To view the current rate limit values, visit https://developer.liaisonedu.com.

Lookups and the GET Application API

When using the CAS API to call data, many of the API endpoints are associated with numeric lookup identifiers (i.e., "lookups"). In the example below, the major (i.e., "majorId") is associated with a lookup ID, "4057."

"degrees": [
    {
        "id": 2505385,
        "typeId": 5795,
        "monthId": 8,
        "month": "5",
        "yearId": 25,
        "year": "2007",
        "majorId": 4057,
        "minorId": 6135,
        "degreeStatusId": 431,
        "collegeAttendedId": 4201656,
        "createdDate": "2018-10-02 15:50:18",
        "updatedDate": "2018-10-02 15:50:18"
    },

In order to translate this lookup ID into text, you must call a one-time, separate API endpoint through the GET Application API. This API returns a response which is typically cached as to avoid extra calls and increase the API performance. Within this response, you can search for the lookup ID to learn the associated text, as in the example below:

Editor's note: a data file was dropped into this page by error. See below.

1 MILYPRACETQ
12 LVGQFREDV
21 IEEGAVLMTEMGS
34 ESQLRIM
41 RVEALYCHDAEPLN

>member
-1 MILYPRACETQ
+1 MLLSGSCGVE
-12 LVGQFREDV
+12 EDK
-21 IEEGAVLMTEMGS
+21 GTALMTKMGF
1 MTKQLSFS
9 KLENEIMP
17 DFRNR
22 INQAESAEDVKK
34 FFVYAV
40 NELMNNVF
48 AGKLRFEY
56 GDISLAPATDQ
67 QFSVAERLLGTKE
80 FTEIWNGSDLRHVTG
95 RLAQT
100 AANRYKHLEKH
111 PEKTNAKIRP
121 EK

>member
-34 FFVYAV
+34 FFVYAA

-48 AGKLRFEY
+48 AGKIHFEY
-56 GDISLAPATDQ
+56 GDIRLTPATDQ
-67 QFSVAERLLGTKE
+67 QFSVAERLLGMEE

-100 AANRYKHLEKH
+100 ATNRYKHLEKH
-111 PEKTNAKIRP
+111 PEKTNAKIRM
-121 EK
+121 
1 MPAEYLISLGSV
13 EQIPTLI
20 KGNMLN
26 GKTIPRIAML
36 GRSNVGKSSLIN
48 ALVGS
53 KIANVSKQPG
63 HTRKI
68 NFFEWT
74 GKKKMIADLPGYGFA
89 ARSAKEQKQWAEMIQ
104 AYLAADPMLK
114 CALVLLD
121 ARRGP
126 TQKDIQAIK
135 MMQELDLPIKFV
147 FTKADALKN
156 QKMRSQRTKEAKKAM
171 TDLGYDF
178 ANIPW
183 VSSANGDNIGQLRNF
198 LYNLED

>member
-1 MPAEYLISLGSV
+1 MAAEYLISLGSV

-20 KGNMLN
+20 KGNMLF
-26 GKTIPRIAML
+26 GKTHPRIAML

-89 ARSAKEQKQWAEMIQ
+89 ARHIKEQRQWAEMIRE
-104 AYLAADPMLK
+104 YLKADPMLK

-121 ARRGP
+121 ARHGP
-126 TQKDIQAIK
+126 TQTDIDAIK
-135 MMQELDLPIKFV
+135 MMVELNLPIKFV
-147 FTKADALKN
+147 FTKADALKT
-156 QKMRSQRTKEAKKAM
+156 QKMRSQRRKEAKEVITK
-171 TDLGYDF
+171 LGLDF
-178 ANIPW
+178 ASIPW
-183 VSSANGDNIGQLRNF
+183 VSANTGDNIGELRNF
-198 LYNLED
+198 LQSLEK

{
        "id": 4057,
        "code": "Anthropology",
        "value": "Anthropology"
    },

In order to translate all lookup IDs in the GET Application response, you need to call three separate APIs. Review the GET Application Response and Mapping API Response document to learn which Mapping API to use for each lookup type.

How the CAS API Scopes Data

The CAS API scopes data in two ways:

  • By CAS and institution: the CAS API can retrieve data specific to your CAS, institution, and program. For example, CASs can process different test scores (e.g., ADEA AADSAS and the DAT test, PharmCAS and the PCAT test, etc.) and programs can have different requirements in the Program Materials section (e.g., questions, documents, etc.).
  • By API endpoint: you can use endpoints to retrieve specific data and build on a JSON-hierarchy to narrow your results. For example:
    • GET /applicationForms/{applicationFormId}/applications/{applicationId}
      • This endpoint retrieves an application that was submitted to any program at any institution within a single CAS.
    • GET /applicationForms/{applicationFormId}/organizations/{organizationId}/applications/{applicationId}